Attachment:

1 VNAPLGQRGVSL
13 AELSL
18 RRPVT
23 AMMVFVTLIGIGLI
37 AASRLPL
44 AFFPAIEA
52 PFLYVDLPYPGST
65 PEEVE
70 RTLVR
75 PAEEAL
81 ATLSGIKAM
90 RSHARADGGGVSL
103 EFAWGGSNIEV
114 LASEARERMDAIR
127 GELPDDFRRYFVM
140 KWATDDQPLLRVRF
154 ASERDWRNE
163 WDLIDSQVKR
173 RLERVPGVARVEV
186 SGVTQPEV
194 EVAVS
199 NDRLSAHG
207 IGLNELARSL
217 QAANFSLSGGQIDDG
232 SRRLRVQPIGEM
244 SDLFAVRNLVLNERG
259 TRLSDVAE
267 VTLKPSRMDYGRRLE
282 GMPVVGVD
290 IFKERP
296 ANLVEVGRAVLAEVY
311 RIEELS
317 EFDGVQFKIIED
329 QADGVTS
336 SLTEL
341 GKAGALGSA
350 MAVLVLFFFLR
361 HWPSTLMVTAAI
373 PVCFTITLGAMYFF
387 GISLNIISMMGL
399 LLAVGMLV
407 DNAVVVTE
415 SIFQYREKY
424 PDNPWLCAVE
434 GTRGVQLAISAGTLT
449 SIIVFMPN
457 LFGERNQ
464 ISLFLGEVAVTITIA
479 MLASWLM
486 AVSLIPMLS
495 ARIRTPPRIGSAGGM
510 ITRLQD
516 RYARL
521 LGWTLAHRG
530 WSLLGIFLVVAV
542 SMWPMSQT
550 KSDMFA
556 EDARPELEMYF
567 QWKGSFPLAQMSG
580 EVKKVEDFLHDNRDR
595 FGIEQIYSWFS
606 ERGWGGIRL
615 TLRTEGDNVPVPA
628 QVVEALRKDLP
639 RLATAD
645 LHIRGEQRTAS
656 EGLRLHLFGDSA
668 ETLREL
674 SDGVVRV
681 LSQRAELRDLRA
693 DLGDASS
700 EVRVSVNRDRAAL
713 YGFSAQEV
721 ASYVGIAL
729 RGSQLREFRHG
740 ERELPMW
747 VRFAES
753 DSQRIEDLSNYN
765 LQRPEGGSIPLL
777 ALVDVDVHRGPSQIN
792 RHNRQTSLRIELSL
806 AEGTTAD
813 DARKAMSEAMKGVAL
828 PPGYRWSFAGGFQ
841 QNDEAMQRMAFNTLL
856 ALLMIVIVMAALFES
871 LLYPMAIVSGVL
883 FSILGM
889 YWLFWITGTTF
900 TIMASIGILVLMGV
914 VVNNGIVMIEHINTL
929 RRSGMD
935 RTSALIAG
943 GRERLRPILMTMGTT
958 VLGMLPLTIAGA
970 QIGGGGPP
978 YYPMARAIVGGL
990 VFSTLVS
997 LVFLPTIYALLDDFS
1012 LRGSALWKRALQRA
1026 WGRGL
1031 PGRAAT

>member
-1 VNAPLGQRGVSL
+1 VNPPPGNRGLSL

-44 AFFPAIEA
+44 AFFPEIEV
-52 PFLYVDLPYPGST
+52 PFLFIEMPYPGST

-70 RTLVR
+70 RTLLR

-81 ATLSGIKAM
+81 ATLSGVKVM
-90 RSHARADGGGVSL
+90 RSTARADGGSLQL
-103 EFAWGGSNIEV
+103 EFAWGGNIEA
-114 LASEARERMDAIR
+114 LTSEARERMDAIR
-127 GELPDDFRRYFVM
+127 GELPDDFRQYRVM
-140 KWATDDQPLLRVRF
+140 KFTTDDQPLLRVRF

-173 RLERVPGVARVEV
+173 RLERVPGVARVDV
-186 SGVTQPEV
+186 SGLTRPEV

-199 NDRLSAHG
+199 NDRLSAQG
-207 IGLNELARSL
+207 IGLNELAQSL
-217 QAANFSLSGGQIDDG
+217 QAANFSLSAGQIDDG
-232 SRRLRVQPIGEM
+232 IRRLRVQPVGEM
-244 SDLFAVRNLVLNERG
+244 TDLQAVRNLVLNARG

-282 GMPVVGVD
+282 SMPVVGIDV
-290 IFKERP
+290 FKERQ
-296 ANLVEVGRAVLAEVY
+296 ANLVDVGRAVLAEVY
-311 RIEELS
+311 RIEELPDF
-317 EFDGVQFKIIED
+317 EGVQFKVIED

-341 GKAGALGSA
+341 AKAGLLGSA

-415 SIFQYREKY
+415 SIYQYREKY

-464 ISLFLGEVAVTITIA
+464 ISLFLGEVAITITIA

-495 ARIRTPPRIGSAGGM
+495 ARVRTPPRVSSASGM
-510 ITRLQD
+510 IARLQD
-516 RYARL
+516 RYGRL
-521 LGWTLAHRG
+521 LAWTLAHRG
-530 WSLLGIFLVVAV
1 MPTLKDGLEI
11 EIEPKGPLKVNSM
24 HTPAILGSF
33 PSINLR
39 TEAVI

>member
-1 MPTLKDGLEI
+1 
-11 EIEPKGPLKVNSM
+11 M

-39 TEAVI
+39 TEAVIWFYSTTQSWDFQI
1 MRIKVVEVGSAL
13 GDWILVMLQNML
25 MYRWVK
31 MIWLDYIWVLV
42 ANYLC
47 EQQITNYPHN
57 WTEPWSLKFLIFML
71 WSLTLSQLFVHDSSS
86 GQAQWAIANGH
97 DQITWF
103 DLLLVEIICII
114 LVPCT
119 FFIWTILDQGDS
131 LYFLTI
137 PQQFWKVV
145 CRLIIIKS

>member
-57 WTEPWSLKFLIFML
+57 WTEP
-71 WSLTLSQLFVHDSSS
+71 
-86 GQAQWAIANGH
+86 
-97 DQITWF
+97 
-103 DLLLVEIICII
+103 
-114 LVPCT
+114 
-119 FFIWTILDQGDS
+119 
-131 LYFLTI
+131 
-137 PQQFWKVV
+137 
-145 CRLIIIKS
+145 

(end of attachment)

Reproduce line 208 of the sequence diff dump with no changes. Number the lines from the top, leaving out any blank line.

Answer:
-137 PQQFWKVV